The well-known story of Faust reminds us of the many similar weird tales which have long held a prominent place in family traditions. But in the majority of cases the devil is cheated out of his bargain by some spell against which his influence is powerless. According to the popular notion, compacts are frequently made with the devil, by which he is bound to complete, for instance, a building—as a house, a church, a bridge, or the like—within a certain period; but, through some artifice, by which the soul of the person for whom he is doing the work is saved, the completion of the undertaking is prevented: Thus the cock is made to crow, because, like all spirits that shun the light of the sun, the devil loses his power at break of day. The idea of bartering the soul for temporary gain has not been confined to any country, but as an article of terrible superstition has been widespread. Mr Lecky has pointed out how, in the fourteenth century, "the bas-reliefs on cathedrals frequently represent men kneeling down before the devil, and devoting themselves to him as his servants." In our own country, such compacts were generally made at midnight in some lonely churchyard, or amid the ruins of some castle. But fortunately for mankind, by resorting to spells and counterspells the binding effects of these "devil-bonds" as they have been termed were, in most cases, rendered ineffectual, the devil thereby losing the advantage.
It is noteworthy that the wisdom of the serpent is frequently outwitted by a crafty woman, or a cunning priest. A well-known Lancashire tradition gives a humorous account of how the devil was on one occasion deluded by the shrewdness of a clever woman. Barely three miles from Clitheroe, on the high road to Gisburne, stood a public house with this title, "The Dule upo' Dun," which means "The Devil upon Dun" (horse). The story runs that a poor tailor sold himself to Satan for seven years on his granting him certain wishes, after which term, according to the contract, signed, as is customary, with the victim's own blood, his soul was to become "the devil's own." When the fatal day arrived, on the advice of his wife, he consulted "the holy father of Salley" in his extremity. At last the hour came when the Evil One claimed his victim, who tremblingly contended that the contract was won from him by fraud and dishonest pretences, and had not been fulfilled. He even ventured to hint at his lack of power to bestow riches, or any great gift, on which Satan was goaded into granting him another wish. "Then," said the trembling tailor, "I wish thou wert riding back again to thy quarters on yonder dun horse, and never able to plague me again, or any other poor wretch whom thou has gotten into thy clutches!"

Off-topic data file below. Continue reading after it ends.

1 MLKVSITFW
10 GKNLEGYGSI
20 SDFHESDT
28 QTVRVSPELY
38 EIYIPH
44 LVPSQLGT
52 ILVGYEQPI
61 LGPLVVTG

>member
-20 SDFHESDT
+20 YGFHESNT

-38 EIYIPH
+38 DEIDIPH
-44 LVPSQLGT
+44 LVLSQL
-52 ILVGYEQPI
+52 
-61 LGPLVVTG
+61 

The words were no sooner uttered than the devil, with a roar which was heard as far as Colne, went away rivetted to the back of this dun horse, the tailor watching his departure almost beside himself for joy. He lived for many years in health and affluence, and, at his death, one of his relatives having bought the house where he resided, turned it into an inn, having for his sign, "The Dule upo' Dun." On it was depicted "Old Hornie" mounted on a scraggy dun horse, without saddle or bridle, "the terrified steed being off and away at full gallop from the door, while a small hilarious tailor with shears and measures," viewed his departure with anything but grief or disapprobation. The authors of "Lancashire Legends," describing this old house, inform us that it was "one of those ancient gabled black and white edifices, now fast disappearing under the march of improvement. Many windows of little lozenge-shaped panes set in lead, might be seen here in all the various stages of renovation and decay. Over the door, till lately, swung the old and quaint sign, attesting the truth of the tradition."
Occasionally similar bargains have been rendered ineffectual by cunning device. In the north wall of the church of Tremeirchion, North Wales, has long been shown the tomb of a former vicar, who was also celebrated as a necromancer, flourishing in the middle of the fourteenth century. It is reported that he proved himself more clever than the Wicked One himself. A bargain was made between them that the vicar should practise the black art with impunity during his life, but that the devil should possess his body after death, whether he were buried within or without the church. But the worthy vicar dexterously cheated his ally of his bargain by being buried within the church wall itself. A similar tradition is told of other localities, and amongst them of Barn Hall, in the parish of Tolleshunt Knights, on the border of the Essex marshes. In the middle of a field is shown an enclosed uncultivated spot, where, the legend says, it was originally intended to erect the hall, had not the devil come by night and destroyed the work of the day. This kind of thing went on for some time, when it was arranged that a knight, attended by two dogs, should watch for the author of this mischief. He had not long to wait, for, in the quiet of the night, the Prince of Darkness made his appearance, bent on his mischievous errand. A tussle ensued, in the course of which, snatching up a beam from the building, he hurled it to the site of the present hall, exclaiming: